The Office of Government Ethics isn’t happy with the White House’s decision not to punish top aide Kellyanne Conway for plugging Ivanka Trump’s products in a TV interview.
OGE Director Walter Shaub told the White House in a letter Thursday that he remains concerned with Conway’s “misuse of position.”
In an interview on Fox News Channel on Feb. 9, Conway raved about Ivanka Trump merchandise and encouraged viewers to “go buy Ivanka’s stuff.” A day earlier, President Trump had attacked Nordstrom department stores for dropping his daughter’s line of clothes and accessories.
The ethics office recommended discipline because federal rules prohibit executive branch employees from endorsing products. The White House concluded that she was speaking “in a light, off-hand manner while attempting to stand up for a person she believed had been unfairly treated.”
“Not taking disciplinary action against a senior official under such circumstances risks undermining the ethics program,” Shaub wrote to a White House lawyer.
The White House did not immediately respond to a request for comment.
Shaub said he is also concerned about the White House’s “extraordinary” assertion that many OGE regulations don’t apply to the president’s staff.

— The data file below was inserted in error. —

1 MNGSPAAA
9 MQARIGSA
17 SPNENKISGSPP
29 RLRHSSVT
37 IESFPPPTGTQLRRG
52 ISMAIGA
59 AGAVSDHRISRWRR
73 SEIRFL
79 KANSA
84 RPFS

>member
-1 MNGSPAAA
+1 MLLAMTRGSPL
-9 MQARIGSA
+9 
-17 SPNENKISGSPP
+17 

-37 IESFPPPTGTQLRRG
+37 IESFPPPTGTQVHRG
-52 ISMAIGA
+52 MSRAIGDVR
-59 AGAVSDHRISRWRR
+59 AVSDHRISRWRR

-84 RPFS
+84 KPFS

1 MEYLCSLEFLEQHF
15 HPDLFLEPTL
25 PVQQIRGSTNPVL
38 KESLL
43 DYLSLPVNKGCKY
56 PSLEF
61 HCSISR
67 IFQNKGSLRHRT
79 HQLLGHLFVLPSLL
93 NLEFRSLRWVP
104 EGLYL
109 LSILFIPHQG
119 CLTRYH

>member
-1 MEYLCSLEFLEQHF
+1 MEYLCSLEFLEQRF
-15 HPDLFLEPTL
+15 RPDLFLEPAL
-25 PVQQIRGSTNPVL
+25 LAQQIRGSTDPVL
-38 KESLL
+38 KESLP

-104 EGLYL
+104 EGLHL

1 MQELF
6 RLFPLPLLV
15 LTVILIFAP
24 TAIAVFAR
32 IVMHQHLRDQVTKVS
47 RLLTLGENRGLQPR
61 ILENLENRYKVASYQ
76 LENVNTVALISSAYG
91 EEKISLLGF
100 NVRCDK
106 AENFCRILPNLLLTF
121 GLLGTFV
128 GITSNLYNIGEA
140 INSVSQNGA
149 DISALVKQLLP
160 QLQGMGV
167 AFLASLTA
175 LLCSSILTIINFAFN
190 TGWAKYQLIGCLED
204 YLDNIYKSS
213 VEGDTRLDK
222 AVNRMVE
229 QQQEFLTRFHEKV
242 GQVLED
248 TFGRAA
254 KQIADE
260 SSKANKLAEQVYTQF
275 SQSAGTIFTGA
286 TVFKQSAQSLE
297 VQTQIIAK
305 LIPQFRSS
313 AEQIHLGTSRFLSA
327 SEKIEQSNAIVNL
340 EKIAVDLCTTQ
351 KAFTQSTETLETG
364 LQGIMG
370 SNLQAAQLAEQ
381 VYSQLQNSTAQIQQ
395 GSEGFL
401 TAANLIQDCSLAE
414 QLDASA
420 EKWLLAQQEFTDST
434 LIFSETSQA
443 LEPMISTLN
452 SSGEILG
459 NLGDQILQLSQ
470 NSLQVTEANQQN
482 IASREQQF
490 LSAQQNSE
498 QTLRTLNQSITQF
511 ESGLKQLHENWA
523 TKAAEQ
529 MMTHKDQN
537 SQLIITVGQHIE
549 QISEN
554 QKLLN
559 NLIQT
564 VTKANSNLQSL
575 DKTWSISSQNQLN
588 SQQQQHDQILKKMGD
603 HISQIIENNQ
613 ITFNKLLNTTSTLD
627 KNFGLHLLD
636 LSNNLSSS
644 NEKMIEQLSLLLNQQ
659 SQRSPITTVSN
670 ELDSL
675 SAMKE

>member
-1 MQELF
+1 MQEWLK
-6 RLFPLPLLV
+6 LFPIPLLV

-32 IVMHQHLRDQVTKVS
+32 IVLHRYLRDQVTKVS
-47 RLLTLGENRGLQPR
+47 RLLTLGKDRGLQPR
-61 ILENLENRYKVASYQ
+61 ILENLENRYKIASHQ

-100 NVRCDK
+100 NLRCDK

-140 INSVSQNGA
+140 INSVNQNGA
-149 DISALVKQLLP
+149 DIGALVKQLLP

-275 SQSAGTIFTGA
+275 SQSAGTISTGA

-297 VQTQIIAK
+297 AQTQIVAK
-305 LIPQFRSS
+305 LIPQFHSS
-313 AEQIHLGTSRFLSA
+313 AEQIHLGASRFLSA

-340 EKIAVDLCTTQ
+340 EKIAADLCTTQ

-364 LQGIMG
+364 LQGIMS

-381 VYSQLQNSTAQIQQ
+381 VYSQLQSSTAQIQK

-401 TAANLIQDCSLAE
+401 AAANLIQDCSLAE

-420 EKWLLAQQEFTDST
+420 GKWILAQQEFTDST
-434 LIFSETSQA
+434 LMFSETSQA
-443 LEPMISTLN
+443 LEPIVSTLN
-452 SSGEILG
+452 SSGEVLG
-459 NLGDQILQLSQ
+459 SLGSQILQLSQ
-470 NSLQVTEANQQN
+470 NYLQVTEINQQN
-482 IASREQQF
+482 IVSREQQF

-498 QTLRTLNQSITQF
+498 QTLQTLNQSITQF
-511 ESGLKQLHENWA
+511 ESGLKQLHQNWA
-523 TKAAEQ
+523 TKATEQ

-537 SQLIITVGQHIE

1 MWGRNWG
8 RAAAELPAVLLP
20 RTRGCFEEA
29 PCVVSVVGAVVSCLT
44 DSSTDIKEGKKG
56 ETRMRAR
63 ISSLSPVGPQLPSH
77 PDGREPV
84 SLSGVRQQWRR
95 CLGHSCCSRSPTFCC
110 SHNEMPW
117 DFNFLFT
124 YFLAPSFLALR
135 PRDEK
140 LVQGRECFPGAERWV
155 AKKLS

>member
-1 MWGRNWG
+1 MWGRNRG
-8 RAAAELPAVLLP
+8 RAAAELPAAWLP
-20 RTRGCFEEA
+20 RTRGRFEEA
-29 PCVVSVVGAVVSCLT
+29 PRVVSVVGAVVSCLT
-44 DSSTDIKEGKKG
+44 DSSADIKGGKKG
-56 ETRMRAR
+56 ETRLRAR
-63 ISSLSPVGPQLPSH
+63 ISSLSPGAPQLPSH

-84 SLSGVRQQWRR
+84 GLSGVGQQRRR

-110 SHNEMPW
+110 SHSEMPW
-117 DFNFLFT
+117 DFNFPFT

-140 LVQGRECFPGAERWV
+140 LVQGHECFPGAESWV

The White House lawyer, Stefan Passantino, made that claim in a letter informing the ethics office that Conway would not be punished. The lawyer said the staff had been instructed to follow all the rules anyway.
Shaub said the White House’s interpretation of the rules was incorrect.
“Presidential administrations have not considered it appropriate to challenge the applicability of ethics rules to the entire executive branch,” he wrote. “It is critical to the public’s faith in the integrity of government that White House employees be held to the same standard of ethical accountability as other executive branch employees.”
The ethics office works with executive branch officials to avoid conflicts, and it can recommend penalties against employees — but the agency itself has no enforcement power.
Disciplinary action against federal employees who violate ethics standards is instead left to the individual agencies where they work. In Conway’s case, that is the White House.
Ivanka Trump merchandise came up in the TV interview because Nordstrom and a number of other retailers have stopped selling it, either online or in stores, in recent months. Nordstrom said it made the decision because the brand wasn’t performing well.
On Feb. 8, the president complained on Twitter that the department store was treating his daughter “so unfairly.” Conway, speaking from the White House briefing room, was asked about it the next day on “Fox & Friends.”
“It’s a wonderful line,” Conway said. “I own some of it. I fully — I’m going to just, I’m going to give a free commercial here: Go buy it today, everybody. You can find it online.”